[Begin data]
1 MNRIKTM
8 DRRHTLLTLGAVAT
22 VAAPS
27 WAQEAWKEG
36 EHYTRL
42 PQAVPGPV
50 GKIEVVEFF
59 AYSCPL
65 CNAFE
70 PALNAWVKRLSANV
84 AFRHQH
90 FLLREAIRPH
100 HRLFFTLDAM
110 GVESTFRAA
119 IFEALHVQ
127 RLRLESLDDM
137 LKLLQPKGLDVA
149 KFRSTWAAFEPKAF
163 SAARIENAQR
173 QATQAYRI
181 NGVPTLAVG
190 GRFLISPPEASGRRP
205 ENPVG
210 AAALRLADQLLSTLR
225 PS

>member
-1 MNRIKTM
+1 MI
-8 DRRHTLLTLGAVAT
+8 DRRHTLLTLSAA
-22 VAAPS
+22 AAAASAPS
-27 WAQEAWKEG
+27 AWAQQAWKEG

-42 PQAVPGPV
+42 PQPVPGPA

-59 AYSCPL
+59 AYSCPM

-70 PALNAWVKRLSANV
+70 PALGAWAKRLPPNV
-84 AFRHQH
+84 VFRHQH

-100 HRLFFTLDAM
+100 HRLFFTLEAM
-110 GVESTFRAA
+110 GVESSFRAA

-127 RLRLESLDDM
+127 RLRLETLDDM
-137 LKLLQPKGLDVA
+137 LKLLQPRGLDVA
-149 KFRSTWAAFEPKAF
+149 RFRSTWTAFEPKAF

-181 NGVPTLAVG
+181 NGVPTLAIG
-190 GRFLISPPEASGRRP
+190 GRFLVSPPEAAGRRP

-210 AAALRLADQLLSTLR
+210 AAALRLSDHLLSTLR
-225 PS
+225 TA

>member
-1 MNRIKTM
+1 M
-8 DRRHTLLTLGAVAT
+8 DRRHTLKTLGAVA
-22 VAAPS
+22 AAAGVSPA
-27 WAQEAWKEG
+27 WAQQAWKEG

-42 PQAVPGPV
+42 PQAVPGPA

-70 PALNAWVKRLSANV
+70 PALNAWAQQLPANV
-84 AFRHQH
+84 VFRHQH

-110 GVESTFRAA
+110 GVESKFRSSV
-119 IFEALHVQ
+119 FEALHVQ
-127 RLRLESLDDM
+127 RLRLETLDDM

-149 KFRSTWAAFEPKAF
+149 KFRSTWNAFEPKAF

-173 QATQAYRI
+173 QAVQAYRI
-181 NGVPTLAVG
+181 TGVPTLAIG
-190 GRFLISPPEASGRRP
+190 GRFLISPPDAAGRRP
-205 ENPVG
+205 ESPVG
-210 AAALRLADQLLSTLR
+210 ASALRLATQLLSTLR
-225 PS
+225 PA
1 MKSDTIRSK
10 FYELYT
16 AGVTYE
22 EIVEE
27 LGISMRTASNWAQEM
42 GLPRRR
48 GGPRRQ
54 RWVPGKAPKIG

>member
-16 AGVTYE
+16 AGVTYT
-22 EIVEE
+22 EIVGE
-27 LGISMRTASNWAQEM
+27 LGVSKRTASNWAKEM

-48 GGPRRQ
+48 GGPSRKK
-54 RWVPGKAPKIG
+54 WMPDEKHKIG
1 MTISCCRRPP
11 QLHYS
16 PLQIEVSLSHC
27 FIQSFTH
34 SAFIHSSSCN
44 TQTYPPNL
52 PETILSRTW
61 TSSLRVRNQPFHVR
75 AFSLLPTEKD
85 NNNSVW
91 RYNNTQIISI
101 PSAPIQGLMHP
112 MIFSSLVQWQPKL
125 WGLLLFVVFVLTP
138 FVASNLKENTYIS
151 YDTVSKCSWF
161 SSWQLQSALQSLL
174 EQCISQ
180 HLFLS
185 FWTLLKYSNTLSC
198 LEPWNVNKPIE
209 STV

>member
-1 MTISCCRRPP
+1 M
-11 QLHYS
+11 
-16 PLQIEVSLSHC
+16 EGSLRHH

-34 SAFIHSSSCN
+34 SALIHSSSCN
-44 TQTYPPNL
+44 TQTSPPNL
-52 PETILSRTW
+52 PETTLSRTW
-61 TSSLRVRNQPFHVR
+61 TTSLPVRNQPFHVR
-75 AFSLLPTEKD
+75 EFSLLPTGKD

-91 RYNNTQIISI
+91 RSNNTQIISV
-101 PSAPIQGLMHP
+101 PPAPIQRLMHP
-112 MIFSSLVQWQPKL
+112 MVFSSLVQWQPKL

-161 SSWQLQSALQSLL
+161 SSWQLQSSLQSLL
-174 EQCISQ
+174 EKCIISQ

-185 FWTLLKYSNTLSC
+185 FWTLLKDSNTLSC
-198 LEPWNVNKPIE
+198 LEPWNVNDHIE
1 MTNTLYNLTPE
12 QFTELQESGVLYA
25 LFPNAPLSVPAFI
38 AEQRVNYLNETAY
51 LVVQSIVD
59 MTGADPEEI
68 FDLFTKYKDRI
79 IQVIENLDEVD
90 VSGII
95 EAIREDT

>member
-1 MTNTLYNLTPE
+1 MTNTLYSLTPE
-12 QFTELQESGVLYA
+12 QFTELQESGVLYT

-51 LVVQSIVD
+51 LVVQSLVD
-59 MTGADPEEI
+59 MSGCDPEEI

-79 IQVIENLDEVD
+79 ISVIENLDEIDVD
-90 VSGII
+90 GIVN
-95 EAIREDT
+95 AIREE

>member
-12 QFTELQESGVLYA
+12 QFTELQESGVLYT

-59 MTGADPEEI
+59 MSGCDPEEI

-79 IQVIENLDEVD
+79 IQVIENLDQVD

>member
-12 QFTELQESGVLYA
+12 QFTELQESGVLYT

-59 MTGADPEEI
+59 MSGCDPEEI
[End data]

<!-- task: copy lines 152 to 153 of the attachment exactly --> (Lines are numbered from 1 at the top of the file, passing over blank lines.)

-75 AFSLLPTEKD
+75 EFSLLPTGKD